The House voted Friday to extend emergency funding for victims of the Zika virus.
The measure, which passed with bipartisan support, is intended to keep the federal government open to keep people from returning to the United States from infected areas.
The House also passed a measure to prohibit the federal Bureau of Land Management from issuing any new federal lands to oil and gas drilling companies until the agency has completed a study on the potential impact on wildlife and the environment.
The bill also repeals a ban on drilling on federal lands, which President Donald Trump has threatened to eliminate.
The measures came just two weeks after Trump signed a sweeping executive order to end federal funding for sanctuary cities, a move critics said was intended to encourage state and local governments to withhold funding for the U.S. Immigration and Customs Enforcement agency from sanctuary cities.
The Senate voted Friday, in a 419-3 vote, to pass a similar measure.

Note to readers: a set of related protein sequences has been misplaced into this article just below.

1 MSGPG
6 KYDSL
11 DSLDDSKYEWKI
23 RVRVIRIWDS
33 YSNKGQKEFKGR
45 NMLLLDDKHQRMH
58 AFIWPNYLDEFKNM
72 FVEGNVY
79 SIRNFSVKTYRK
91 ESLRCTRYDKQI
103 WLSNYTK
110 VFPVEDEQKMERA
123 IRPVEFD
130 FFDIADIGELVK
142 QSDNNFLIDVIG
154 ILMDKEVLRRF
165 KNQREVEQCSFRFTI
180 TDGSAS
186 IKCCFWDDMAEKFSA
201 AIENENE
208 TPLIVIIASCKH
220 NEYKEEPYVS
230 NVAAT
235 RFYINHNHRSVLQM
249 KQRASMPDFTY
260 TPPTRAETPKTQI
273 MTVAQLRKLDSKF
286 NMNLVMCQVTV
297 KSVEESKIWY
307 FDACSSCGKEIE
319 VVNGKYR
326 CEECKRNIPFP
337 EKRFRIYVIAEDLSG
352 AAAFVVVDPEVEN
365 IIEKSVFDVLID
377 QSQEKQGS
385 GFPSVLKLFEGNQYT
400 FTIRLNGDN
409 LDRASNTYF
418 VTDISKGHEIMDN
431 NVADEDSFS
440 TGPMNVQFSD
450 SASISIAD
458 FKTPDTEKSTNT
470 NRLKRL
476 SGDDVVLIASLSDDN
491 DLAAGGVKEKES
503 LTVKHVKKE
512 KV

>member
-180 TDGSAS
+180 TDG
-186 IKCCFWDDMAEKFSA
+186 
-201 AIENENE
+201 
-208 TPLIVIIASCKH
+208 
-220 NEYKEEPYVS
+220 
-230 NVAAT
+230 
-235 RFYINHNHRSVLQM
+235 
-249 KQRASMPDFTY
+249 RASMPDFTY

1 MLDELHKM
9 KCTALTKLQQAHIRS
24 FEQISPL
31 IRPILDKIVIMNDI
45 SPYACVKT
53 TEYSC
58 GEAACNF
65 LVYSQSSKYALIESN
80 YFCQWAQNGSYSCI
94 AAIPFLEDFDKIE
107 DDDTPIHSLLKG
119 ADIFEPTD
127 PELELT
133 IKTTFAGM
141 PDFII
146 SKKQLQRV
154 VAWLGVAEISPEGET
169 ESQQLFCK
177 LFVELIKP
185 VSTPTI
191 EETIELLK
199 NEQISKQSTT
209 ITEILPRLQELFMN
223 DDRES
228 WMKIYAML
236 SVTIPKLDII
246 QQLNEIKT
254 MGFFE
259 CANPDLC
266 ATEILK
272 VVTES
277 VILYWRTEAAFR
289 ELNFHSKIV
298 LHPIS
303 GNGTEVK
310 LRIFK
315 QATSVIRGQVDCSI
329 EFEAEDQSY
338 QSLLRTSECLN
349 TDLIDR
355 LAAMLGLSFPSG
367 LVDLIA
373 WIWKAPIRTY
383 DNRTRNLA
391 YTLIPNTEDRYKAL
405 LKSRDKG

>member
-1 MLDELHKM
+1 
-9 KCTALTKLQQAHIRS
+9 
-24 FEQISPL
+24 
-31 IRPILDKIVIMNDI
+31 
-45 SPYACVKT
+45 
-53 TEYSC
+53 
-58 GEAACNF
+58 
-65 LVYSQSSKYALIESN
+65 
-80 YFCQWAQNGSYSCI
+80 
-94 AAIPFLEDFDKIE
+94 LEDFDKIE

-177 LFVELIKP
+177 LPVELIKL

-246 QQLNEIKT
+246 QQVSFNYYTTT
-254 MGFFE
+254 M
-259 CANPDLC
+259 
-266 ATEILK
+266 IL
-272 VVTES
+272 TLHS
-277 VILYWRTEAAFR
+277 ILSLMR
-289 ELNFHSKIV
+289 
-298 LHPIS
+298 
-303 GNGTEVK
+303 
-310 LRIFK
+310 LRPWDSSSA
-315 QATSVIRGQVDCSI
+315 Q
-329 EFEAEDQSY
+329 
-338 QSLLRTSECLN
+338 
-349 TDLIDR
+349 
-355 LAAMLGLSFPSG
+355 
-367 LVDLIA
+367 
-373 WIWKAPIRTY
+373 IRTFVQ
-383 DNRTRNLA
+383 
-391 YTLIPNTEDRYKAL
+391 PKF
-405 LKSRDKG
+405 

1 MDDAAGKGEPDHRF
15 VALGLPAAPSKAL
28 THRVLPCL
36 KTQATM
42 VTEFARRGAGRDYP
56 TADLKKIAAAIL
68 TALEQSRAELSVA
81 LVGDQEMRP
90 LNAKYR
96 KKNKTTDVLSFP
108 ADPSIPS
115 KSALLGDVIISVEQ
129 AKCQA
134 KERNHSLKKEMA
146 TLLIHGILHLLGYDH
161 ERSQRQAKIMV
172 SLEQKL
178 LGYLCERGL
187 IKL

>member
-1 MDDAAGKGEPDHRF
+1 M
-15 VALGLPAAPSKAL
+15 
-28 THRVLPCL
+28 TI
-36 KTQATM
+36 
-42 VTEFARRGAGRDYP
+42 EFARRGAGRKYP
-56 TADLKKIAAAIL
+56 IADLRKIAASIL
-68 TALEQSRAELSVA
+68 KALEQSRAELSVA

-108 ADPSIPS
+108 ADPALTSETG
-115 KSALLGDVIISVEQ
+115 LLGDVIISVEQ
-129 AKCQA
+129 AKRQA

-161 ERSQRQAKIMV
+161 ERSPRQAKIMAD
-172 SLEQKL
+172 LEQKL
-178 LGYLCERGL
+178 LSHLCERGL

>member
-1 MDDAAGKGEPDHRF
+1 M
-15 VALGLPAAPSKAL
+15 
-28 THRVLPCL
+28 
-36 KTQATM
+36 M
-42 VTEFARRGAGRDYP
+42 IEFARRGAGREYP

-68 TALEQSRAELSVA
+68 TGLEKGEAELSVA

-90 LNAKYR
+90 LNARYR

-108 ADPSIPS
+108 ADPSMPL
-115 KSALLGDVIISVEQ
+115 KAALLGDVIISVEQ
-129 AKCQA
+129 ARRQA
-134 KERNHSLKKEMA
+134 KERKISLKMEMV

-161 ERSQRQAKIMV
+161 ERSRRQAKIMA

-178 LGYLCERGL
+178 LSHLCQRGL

The Senate also passed another measure that would block funding for certain states from providing any funding to sanctuary cities or local police departments that refuse to cooperate with federal immigration officials.
The final measure in the Senate passed by a vote of 50-51.
The House passed the Senate bill by a margin of 348-46.
Democrats in both chambers are pressing the Trump administration to reverse the executive order, which they said had made it harder to fight the virus in the U and to protect people from its spread.
The White House has said it will defend the order.
The Senate also approved a measure that directs the Bureau of Alcohol, Tobacco, Firearms and Explosives to require a background check for anyone who seeks to buy a firearm, gun parts or ammunition.
It also directs the Federal Bureau of Investigation to expand the number of agents who investigate gun crimes and to increase funding for gun crimes.
The White House is expected to brief lawmakers on the bills Friday.
The bill passed on a party-line vote, with Republicans joining Democrats in supporting the measures.
House Speaker Paul Ryan said the measures were needed to protect American citizens from the virus, saying that the federal emergency measures were critical to protecting American lives.
The legislation also contains $15 billion to fight Zika.
The measure will be subject to a filibuster, but it’s not clear whether it would succeed.